This story starts with an organic chemistry tutorial, when a student asked for clarification of the Finkelstein reaction. This is a simple SN2 type displacement of an alkyl chloride or bromide, using sodium iodide in acetone solution, and resulting in an alkyl iodide. What was the driving force for this reaction he asked? It seemed as if the relatively strong carbon-chlorine bond was being replaced with a rather weaker carbon-iodine bond. But its difficult to compare bond strengths of discrete covalent molecules with energies of ionic lattices. Was a simple explanation even possible?
All is not as it seems however. The traditional explanation, found by the quick Google search linked above, is that the reaction illustrates Le Chatelier’s principle, whereby an equilibrium is driven over to completion by removal of one of the products (in this case sodium chloride or sodium bromide, which crystallize out of solution). Well, we have replaced one possible (and probably complicated) explanation based on bond strengths and ionic lattices by another based on the solubilities of an ionic material in a moderately polar solvent. But all we have done is ask a different question, which now becomes why is sodium iodide highly soluble in acetone, whereas sodium chloride and bromide are not? The answer to this is less easily found using Google!
A good start would be the crystal structure of any complex formed between acetone and sodium iodide. Fortunately, one such does exist, and it is shown below (sodium=yellow, iodine=purple).
The formula shows three acetone molecules for each sodium iodide. The carbonyl oxygen has two lone pairs of electrons, and each of these is used to coordinate a (different) sodium cation. This allows each sodium to be coordinated by a total of six lone pairs, giving it octahedral coordination. This sets up what in fact is quite a rigid scaffold, with the unusual feature of an approximately triangular shaped channel running down the lattice (two such are shown above). The size of this hole is determined by the methyl groups of the acetone, and it is into this cavity that the halide ion must fit.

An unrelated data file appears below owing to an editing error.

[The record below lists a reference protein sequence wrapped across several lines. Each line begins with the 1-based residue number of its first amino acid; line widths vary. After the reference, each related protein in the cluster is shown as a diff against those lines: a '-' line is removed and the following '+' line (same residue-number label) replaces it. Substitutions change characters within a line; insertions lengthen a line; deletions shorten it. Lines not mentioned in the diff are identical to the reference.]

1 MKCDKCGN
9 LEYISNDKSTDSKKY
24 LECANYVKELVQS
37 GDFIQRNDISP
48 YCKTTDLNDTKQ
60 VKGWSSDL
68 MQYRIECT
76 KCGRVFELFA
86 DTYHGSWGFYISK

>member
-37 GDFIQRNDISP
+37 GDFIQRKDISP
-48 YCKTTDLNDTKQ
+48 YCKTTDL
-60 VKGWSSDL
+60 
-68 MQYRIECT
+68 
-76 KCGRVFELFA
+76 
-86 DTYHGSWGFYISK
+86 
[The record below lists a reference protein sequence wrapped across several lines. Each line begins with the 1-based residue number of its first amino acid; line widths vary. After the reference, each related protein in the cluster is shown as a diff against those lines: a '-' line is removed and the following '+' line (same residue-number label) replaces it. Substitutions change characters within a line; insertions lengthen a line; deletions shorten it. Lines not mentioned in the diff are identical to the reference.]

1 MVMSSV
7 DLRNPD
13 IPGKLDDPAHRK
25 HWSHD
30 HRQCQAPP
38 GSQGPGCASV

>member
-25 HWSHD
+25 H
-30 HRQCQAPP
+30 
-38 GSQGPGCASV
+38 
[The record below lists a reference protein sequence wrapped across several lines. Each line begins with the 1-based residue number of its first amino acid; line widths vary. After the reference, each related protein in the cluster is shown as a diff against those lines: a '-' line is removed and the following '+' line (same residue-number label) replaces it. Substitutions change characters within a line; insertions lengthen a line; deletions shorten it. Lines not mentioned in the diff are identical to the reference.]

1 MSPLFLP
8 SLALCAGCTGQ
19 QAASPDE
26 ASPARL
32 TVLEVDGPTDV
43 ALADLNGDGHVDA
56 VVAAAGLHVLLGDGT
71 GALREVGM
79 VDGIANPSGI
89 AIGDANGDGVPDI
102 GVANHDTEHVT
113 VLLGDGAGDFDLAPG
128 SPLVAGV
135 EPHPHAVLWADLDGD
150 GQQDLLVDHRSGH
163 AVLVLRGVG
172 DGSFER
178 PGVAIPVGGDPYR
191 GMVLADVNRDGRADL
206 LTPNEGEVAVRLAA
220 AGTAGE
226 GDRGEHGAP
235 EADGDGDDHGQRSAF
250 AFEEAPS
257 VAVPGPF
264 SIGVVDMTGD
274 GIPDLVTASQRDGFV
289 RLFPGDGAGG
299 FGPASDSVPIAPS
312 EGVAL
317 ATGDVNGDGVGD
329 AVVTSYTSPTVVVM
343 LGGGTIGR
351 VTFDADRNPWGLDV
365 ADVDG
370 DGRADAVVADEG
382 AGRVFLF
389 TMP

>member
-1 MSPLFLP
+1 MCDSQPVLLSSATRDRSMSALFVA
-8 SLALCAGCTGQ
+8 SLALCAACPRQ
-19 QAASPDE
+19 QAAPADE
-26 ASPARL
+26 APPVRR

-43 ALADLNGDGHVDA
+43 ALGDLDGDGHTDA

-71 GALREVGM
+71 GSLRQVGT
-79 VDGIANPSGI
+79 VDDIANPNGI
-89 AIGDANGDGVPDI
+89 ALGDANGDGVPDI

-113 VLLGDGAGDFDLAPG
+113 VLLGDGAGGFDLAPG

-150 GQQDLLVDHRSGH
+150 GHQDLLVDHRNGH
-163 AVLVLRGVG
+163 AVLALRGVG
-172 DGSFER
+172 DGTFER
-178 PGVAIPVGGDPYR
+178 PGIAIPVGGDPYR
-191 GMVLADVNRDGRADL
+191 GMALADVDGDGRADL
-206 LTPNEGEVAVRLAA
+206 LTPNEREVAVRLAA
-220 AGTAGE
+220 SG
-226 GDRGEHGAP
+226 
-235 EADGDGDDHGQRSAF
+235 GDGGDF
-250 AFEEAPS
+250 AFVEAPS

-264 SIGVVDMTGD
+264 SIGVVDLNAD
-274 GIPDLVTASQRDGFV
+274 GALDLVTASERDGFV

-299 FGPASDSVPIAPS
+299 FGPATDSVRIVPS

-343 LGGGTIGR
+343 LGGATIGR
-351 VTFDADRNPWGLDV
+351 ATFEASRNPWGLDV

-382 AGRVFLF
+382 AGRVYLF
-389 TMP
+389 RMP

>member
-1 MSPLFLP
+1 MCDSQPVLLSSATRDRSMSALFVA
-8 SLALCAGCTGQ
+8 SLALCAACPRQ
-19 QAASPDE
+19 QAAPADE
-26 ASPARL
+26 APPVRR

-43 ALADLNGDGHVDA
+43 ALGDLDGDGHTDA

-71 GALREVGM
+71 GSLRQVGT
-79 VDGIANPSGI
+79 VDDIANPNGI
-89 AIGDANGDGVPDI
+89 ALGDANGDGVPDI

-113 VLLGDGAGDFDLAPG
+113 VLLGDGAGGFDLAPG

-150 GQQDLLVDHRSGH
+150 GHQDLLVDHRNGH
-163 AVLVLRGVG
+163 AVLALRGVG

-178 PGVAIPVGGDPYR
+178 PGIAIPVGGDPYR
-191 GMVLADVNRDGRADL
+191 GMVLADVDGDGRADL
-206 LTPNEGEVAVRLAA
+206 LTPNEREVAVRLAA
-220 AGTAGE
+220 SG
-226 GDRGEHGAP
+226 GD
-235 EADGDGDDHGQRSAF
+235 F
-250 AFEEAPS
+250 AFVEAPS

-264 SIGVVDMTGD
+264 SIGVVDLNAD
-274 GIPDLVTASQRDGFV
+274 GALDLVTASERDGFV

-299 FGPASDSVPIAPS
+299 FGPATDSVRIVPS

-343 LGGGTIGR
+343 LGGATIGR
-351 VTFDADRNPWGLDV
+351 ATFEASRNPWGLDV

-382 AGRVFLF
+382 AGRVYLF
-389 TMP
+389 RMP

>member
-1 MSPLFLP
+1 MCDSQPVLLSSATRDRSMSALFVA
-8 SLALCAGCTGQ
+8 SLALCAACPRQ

As it happens, the iodide anion is exactly the right size to produce a perfectly snug fit up against those methyl groups (click on the image above to view this). If a chloride or bromide anion were to be fitted into the cavity, there would be empty space surrounding it. The cavity itself is too rigid to collapse around the halide anion to absorb this space. This means these halide anions are further away from the positively charged sodium than they would like to be such that they minimize their ionic lattice energies. Instead they avoid fraternizing with the acetone at all, and form a pure sodium chloride or sodium bromide lattice (where the two oppositely charged ions CAN approach at optimal distances). The result is that sodium chloride crystallizes out of solution, and the Finkelstein reaction proceeds to completion!
But that is not quite the end of the story. If you view the acetone.NaI lattice sideways (click on the diagram above to view this aspect), you will find that in fact there is still space in the scaffold after all! Each iodide anion has room above or below it, with space for exactly one more iodine atom to fit without having to change the shape of the scaffold. And indeed such a molecule has been reported, but it is an odd one! The stoichiometry is now (acetone)3.NaI2, which implies that the iodide anion has been joined by an iodine atom. I2(-) is called a radical anion, and as such has an unpaired electron. Just like two iodine atoms can couple their unpaired electrons to form a covalent bond, so can two I2 radical anions, forming I42- [or I3–.I–] or on to infinity as a linear iodine polymer, of formula n[I42-], with all the I…I distances equal at 3.224Å (a system with no Peierls distortion). Straight rod-like polymeric chains of a single element might appear highly unusual, but curiously, another class of elements that exhibits this behaviour is Cu/Ag/Au and Ga, the ultimate in thin wires!).
Finally, it is worth noting that the same phenomenon occurs with the dimethylformamide.NaI complex. In this example, only the NaI and not the NaI2complex has been reported.
- R.A. Howie, and J.L. Wardell, "Polymeric tris(μ2-acetone-κ2O:O)sodium polyiodide at 120 K", Acta Crystallographica Section C Crystal Structure Communications, vol. 59, pp. m184-m186, 2003. http://dx.doi.org/10.1107/S0108270103006395
- Howie, R.A.., and Wardell, J.L.., "CCDC 214147: Experimental Crystal Structure Determination", 2003. http://dx.doi.org/10.5517/CC75TZ5
- P. Höhn, G. Auffermann, R. Ramlau, H. Rosner, W. Schnelle, and R. Kniep, "(Ca7N4)[Mx] (M=Ag, Ga, In, Tl): Linear Metal Chains as Guests in a Subnitride Host", Angewandte Chemie International Edition, vol. 45, pp. 6681-6685, 2006. http://dx.doi.org/10.1002/anie.200601726